Many times, fatigue causes your emotions to seem more extreme than they are. Not getting enough sleep can also cause you to eat more than you otherwise would. Ensuring that you are getting enough sleep helps to ensure you are in the right frame of mind to help you process all of your emotions without feeling as easily overwhelmed.
Yoga combines the benefits of exercise and meditation into one activity. When you are participating in yoga, you need to focus on how you are breathing as well as how you are moving your body. This is a great way to help you work through stress and boredom.
Yoga is also a practice that teaches mindfulness to help you get in touch with your body, which can help you to identify true hunger, versus emotional hunger.
You may have already noticed that when you are stressed out, you tend to rub your temples. Self-massage is incredibly effective for helping to relieve stress. It is also a great way to keep your mind focused and your hands occupied. Another option is to go for professional massages to help you relax and distress.
Enjoy A Cup Of Tea
If you find that when you are watching TV, you like to have something to snack on, a cup of tea is a great alternative. It allows you to mindlessly sip on something warm which keeps your hands and your mouth busy.
If you are the kind of person who likes to snack while you are working or studying, chewing gum is a great alternative. The motion of chewing gum is similar to nibbling on chips or cookies, which allow you to get the same gratification from gum as you, would from snacking.
Go For A Walk
Getting out into the fresh air is a great way to help clear your mind. When you are struggling to cope with emotion, going for a walk, brisk or slow, can go a long way to helping you get to the root of the issue and work through your thoughts without interruptions.
Use Worry Beads
Keeping worry beads in your hand is a great way to work off nervous energy. Worry beads have been used to help people overcome addictive behaviors and break bad habits for a long time with great success.
Find A Hobby
Another option of keeping your hands and mind busy when you are dealing with emotions is to take up a hobby. Taking up crocheting, knitting, painting, drawing, or gardening will keep you busy and help you deal with the emotions that normally lead to you reaching for food.
Practice Mindful Breathing
When you find that your emotions are taking over every thought, focusing on your breathing can help bring you back to present and stop those emotions from completely controlling you. When you are focusing on your breathing, you aren’t changing your breathing, but rather just acknowledging each breath as a way to clear your mind and reset your thoughts.
Call A Friend
Regardless of what emotion it is that you find lead you to the kitchen, stop, and call a friend. If it is a negative emotion that you are struggling with, a friend can offer you comfort and support and help you get through the pain. If it is a positive emotion, a friend can help you celebrate without food.
This is one of the healthier physical activities to deal with emotions. Journaling, drawing, gardening, knitting, and painting are some excellent methods of self-expression to deal with feelings.
Think Through Emotions
Critical thinking is a fantastic skill, and by developing your ability to think through and process feelings, you can learn how to cope with them.
Typically, in the emotional eating cycle, eaters only get as far as the initial urge to eat when that certain trigger feeling hits as they head straight to the kitchen for food. Stopping to think, identifying how you feel and the reasons behind it and then considering alternatives can detract you from engaging in destructive emotional eating.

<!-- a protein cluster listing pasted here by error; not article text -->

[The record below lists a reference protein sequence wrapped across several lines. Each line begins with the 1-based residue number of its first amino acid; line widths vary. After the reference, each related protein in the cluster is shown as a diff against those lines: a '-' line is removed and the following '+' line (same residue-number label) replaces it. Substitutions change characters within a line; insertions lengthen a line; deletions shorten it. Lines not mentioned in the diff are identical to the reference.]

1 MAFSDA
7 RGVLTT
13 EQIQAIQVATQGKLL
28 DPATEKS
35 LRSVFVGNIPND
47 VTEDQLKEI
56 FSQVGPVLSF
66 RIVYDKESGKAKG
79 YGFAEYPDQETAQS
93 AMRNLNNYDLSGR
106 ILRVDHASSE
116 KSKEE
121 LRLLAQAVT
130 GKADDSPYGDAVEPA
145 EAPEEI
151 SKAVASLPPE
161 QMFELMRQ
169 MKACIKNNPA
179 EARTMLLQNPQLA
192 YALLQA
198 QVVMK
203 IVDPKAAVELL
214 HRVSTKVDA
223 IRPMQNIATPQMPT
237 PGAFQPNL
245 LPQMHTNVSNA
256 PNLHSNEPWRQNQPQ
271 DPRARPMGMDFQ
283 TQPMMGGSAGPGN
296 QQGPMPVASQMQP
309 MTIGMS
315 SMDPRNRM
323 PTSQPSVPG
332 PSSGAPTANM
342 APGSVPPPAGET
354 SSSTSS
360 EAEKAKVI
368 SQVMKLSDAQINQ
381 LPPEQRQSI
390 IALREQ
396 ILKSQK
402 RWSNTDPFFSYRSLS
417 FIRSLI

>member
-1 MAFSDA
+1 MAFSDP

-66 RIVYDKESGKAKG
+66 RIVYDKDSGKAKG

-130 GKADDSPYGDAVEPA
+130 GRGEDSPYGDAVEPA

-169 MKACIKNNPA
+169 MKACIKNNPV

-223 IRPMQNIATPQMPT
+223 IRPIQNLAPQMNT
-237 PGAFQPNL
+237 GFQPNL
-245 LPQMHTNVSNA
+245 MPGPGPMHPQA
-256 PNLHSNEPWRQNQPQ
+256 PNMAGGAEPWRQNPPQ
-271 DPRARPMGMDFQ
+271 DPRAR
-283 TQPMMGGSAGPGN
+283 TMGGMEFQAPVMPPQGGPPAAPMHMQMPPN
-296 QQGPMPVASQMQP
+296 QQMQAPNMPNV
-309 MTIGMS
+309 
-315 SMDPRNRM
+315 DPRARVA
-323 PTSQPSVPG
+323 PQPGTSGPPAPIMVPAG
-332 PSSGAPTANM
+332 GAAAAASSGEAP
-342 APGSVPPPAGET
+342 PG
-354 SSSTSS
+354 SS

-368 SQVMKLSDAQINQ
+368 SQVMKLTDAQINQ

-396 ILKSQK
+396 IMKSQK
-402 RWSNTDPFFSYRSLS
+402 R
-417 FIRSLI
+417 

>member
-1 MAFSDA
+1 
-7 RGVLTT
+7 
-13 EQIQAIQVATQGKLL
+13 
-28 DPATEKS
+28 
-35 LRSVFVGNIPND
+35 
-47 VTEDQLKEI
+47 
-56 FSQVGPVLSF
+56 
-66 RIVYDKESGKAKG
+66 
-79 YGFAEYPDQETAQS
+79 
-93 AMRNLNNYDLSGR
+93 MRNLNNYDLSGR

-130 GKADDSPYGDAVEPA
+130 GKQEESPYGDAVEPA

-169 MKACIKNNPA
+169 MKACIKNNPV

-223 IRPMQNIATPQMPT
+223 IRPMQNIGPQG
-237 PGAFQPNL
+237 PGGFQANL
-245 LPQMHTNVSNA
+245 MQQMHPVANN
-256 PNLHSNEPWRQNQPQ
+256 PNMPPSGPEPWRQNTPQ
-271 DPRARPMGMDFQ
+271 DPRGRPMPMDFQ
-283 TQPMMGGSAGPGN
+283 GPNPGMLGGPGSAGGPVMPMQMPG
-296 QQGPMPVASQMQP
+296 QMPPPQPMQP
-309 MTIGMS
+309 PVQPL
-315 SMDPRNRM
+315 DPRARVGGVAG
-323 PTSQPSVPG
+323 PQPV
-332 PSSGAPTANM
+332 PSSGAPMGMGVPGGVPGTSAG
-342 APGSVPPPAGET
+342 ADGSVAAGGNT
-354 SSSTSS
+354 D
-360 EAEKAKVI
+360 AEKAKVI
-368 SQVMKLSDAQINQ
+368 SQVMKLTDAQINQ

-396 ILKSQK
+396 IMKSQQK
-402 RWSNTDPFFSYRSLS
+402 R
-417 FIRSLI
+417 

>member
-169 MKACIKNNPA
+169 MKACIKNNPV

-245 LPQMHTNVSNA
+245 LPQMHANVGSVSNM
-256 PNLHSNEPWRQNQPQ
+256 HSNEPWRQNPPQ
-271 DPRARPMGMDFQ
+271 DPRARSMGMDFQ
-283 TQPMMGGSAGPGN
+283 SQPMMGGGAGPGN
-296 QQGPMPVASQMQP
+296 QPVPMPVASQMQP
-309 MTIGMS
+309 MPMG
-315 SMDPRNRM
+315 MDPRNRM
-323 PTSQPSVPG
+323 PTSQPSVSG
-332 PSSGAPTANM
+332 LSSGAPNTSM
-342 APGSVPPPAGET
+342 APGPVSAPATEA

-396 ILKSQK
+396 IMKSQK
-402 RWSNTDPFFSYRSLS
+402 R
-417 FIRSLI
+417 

Through mindfulness, focus, awareness, and intentionality, you can put an end to emotional eating and begin the journey to a healthier mind and body.
Final Thoughts about the Emotional Eating
If you find yourself reaching for food every time you are experiencing an emotion, you are probably also noticing the number on the scale slowly climbing as well. Although the cycle may seem impossible to break, you aren’t doomed to a life of obesity and using food to help you cope with your emotions.
Before you can begin coping with emotional eating, you first need to realize your unhealthy patterns. Start tracking when and what you are eating. If you are noticing that you are eating when you are not hungry and are experiencing intense cravings for comfort foods, you likely need to find better ways to cope with your emotions.
Emotional eating often occurs simply because the tools for coping with emotions are not present. If you are willing to look deeper into why you are reaching for food, you are more likely to be able to come up with healthier solutions. If you can’t figure out what is leading you to emotional eating, reach out to a trained professional for help.
Not only are they going to be able to guide you to the cause of your emotional eating, but they are also going to be able to guide you through overcoming it.
Emotional eating may seem like a cycle that you are never going to be free of. However, by using the tools in this report along with some hard work and dedication, you can learn better ways to cope with your emotions and soon be using food only to fuel your body.
Did I Miss Anything?
Now we’d love to hear from you. Let us know what you thought of this article by leaving a comment below. Thank you!
Discover 10 of the best Angela Oliver’s courses that you can take for free today!
Social Connections and Longevity FREE Course
The Psychology of Happiness
The Shoulds That Hold Us Back-FREE Course
Essential Oils Healing Properties
How To Shift Your Mindset?
Essential Oils: The Complete Guide
Wellness at The Spa
Healthy Aging with Relationships
Prevention of Chronic Disease with Nutrition